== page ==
There was more mud today!

by Daniel Alexander

Long-time participant and Northern Ireland aficionado Chelsea Watts is currently on her third service-learning trip with Amizade. This time she is in Puerto Rico learning about the rebuilding efforts after Hurricane Maria and helping to restore the mangrove wetlands. Below is a recent post about a day of service during her alternative spring break that you can also check out on her blog, “The Watts World.” Thanks for sharing with us, Chelsea!

My day got off to a sweet start! Yesterday I had asked Luis what fruits are best from Puerto Rico, but he couldn’t give me a straight answer because they’re all good apparently. This morning, he brought me some fresh guava from his yard, and they were wonderful! Definitely not the texture I was expecting with so many seeds, but they were lovely!

Working in a mangrove restoration wetland will get you muddy? Whodda thunk it?! We started our full day of service by weeding the young potted mangroves. I didn’t think my weeding skills would’ve come so much in handy while I was here. Thanks, Mom, for teaching me your weeding ways! There was something so therapeutic about pulling weeds for several hours. Maybe because they weren’t as massive as some of the ones we get back home, or maybe it was some of my company. I found a baby coqui on one of the plants that I took to the edge of the wetlands where he wouldn’t get squished. We also had a nice assortment of lizard visitors. My personal favorite was our massive toad visitor. Unfortunately, his appearance was brief.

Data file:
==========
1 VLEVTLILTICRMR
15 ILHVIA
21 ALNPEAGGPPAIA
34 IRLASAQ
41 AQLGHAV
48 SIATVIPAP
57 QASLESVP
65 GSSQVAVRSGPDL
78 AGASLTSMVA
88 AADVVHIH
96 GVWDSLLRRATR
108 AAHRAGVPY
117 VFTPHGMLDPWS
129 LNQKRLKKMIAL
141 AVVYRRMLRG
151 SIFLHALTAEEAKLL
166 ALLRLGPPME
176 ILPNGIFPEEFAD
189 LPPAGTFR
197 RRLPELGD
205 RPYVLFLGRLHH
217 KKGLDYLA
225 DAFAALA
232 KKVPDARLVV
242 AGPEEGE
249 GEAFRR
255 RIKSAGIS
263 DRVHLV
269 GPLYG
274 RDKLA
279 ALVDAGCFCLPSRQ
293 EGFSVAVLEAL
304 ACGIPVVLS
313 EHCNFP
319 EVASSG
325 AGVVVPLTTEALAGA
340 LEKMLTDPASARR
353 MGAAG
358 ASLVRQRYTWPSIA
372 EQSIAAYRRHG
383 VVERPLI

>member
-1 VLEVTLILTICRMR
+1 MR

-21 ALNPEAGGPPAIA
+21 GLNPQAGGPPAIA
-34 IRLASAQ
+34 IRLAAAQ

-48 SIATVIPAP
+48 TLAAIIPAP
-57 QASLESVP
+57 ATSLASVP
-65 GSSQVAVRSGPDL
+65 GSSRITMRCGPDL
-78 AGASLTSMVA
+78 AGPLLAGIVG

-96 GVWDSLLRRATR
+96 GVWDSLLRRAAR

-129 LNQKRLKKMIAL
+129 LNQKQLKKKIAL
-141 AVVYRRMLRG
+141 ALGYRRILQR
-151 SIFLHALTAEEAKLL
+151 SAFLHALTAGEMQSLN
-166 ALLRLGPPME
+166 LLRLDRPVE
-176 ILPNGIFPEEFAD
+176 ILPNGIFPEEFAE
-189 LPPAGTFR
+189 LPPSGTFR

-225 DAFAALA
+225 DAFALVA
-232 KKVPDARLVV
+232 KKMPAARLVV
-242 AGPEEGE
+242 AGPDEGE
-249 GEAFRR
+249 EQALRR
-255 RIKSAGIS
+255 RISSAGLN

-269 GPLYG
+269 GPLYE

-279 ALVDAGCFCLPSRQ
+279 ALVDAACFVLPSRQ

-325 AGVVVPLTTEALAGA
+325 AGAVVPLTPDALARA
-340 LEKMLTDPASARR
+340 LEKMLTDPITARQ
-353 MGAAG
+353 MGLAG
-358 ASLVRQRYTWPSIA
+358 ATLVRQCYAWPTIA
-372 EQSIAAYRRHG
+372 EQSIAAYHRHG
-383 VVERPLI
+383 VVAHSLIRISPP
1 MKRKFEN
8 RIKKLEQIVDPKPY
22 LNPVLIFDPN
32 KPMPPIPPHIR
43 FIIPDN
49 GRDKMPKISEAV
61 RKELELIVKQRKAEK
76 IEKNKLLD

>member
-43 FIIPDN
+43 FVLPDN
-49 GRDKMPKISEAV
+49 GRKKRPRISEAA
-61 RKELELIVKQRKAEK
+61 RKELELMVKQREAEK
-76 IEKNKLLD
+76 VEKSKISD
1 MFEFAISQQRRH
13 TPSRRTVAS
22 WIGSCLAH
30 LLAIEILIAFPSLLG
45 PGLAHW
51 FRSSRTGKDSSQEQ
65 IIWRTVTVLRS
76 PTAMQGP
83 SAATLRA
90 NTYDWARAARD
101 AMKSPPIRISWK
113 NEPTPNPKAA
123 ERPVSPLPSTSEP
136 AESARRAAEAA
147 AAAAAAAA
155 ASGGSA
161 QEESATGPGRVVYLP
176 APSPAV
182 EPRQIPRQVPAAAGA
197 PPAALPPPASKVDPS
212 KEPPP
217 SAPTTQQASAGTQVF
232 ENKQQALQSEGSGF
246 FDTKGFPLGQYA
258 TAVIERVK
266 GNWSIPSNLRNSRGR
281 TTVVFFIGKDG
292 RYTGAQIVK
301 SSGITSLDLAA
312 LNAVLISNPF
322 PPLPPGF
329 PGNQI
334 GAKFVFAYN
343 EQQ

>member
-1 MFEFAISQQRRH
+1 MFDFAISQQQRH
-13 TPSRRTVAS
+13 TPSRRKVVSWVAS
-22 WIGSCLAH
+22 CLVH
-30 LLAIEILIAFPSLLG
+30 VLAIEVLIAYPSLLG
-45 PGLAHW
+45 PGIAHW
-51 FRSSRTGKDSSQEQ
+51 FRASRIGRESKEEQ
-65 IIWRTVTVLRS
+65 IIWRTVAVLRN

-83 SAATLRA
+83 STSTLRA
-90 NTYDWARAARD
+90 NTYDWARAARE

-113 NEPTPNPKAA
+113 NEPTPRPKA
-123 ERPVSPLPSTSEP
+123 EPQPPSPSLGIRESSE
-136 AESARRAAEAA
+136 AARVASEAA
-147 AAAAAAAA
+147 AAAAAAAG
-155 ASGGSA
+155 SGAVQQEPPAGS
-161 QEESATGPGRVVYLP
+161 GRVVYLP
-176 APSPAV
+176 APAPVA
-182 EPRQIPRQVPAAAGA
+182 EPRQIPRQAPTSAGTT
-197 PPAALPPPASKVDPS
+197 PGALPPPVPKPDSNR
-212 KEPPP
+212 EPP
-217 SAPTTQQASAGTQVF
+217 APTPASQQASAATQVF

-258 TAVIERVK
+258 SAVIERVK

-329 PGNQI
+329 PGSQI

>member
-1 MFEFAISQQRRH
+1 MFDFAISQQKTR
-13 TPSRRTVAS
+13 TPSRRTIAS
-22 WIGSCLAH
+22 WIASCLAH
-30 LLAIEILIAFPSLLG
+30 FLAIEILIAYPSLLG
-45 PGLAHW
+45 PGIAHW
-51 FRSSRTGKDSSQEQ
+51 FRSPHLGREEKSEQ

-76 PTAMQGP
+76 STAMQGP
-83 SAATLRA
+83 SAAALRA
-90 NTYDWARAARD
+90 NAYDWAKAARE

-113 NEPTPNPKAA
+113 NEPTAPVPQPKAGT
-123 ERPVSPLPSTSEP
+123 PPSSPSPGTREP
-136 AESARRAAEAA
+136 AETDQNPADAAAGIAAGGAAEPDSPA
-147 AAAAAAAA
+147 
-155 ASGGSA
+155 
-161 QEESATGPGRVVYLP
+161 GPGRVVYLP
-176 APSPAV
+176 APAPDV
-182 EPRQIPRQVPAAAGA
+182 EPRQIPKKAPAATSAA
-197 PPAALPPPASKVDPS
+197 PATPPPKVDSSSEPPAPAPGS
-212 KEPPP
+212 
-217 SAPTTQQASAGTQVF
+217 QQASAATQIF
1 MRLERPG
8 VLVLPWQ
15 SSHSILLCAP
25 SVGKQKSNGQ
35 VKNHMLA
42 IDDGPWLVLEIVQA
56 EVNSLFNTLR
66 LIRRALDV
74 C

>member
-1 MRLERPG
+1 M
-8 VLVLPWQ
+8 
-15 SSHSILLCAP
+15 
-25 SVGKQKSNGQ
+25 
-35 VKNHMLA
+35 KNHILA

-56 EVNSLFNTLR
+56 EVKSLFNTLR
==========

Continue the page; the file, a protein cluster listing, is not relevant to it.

We had our lunch at the Puente Blanco Community Center again. Having some good food and time to relax after our morning in the sun made several of us realize that we were ready for a nap. BUT THERE ARE NO NAPS ON THIS TRIP!!

After lunch, we headed back to the wetland to start clearing a field for planting. We were broken into little groups to work as efficiently as possible. And efficient we were! My group had some struggles with some pretty strong roots that refused to be moved, but in the end, we prevailed. My skill for digging up pesky roots really came in handy for the afternoon. (Thanks for that too, Mom!) We also dug up many many old empty bottles, a tire, and part of the foundation of a house. At one point, the area of the wetland we were working in was used illegally as a dumping ground.

We were able to have the field cleaned out in the time we had this afternoon, even with the rough heat. It was important for us all to keep drinking water, and even a little sip made a massive difference under that Puerto Rican sun! Unfortunately, in the afternoon, we didn’t have many animal visitors… just a few frogs and three iguanas when we first entered the wetland. At least I wasn’t constantly distracted by animal buddies though!

After we were through, we stopped at one of the homes in the municipality where the family sold frozen fruit juices. From what Mariella and Luis told us, at least one family in every community sells this childhood treat, and after a long hot day in the wetland, the frozen coconut juice was just the thing I needed! When we returned to the hotel, I was able to indulge in the most satisfying four-minute shower before heading to dinner. I began to feel my day’s work around that time, especially in the back of my legs, but that feeling is completely worth the effort we are putting in to help bring mangroves back to Puerto Rico.